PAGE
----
THE PAVILIONS PHUKET BRITISH INTERNATIONAL SCHOOL, PHUKET
THE PAVILIONS PHUKET BRITISH INTERNATIONAL SCHOOL, PHUKET Kata Rocks

Official inspects elephant camps after Big Buddha complaint

PHUKET: The Acting Chief of the Phuket Provincial Livestock Office has acted on a complaint sent to The Phuket News by a reader about a very young elephant being used to make money from tourists at the side of the road that leads to Big Buddha.

animalsnatural-resourcestourism
By Waranya Prompinpiras

Tuesday 19 March 2019, 02:09PM


Manas Thepparuk went to inspect the area after being made aware of the complaint that the 1.5-year-old baby elephant looked distressed and dehydrated.

Mr Manas told The Phuket News, “On Wednesday (Mar 13) I went to inspect two different elephant camps on the road to Big Buddha. The first was ATV Seaview and the second, Phra Yai Chang Thai, both located at Moo 10 in Chalong.”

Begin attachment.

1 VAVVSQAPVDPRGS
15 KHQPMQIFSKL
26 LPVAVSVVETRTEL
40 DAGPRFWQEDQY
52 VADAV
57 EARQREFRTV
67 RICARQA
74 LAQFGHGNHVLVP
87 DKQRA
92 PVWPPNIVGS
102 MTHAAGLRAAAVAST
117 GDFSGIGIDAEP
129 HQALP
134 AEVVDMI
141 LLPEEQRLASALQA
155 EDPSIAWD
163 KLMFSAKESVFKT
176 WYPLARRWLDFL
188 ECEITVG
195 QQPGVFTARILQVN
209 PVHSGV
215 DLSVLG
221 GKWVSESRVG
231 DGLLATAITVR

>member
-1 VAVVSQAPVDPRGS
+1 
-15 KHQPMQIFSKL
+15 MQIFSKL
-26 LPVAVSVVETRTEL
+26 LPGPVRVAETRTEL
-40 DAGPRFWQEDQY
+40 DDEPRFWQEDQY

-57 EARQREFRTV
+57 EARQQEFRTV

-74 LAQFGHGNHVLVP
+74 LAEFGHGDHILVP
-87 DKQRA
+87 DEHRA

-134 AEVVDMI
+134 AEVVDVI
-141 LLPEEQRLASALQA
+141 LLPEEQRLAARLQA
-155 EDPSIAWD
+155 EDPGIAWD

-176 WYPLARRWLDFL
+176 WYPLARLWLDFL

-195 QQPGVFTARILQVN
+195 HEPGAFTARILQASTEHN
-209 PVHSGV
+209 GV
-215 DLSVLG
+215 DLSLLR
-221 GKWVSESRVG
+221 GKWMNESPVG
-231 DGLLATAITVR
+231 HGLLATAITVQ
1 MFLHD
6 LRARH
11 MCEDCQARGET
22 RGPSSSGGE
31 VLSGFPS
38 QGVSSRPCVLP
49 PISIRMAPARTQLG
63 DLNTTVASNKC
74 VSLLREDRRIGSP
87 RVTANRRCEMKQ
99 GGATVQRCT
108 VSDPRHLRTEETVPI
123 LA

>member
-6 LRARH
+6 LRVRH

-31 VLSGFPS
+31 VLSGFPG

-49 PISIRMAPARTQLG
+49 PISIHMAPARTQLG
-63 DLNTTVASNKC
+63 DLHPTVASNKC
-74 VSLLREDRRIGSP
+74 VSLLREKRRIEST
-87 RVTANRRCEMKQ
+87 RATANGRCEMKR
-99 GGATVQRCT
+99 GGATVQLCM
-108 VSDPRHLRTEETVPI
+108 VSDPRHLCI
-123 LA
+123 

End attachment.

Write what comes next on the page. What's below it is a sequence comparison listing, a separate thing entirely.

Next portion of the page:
“I found that ATV Seaview has a total area of 10 rai which is large enough for elephants. There is a building for the elephants to sleep in at night, a shower area, walking space and enough food and drinking water,” Mr Manas explained.

“In one area of the camp I found one baby elephant, 5 years old, that was born in the camp. Tourists are allowed to feed it certain foods such as bananas, cucumbers and sugarcane.”

“In the second area I found eight elephants; one 3 years old and seven over 20 years old. The elephants over 20 years old are used for tourist to ride,” Mr Manas said.

“The mahouts bathe the elephants once a day. They leave drinking water in a plastic bucket for them and if it’s not enough, a hose is used to feed them. However, the mahouts use water sparingly due to the lack of water on the island,” he said.

“Later, I went to 'Phra Yai Chang Thai' elephant camp which is also near Big Buddha,” Mr Manas continued. “The camp has a total area of 27 rai. There is a building for elephants to sleep in, a shower area, walking space and enough food and drinking water.”

“Due to the water shortages that Phuket has been facing, the water supply at both camps was low so both owners agreed to purchase water in order to maintain a sufficient supply for daily bathing of all elephants and for drinking,” Mr Manus added.

 

 

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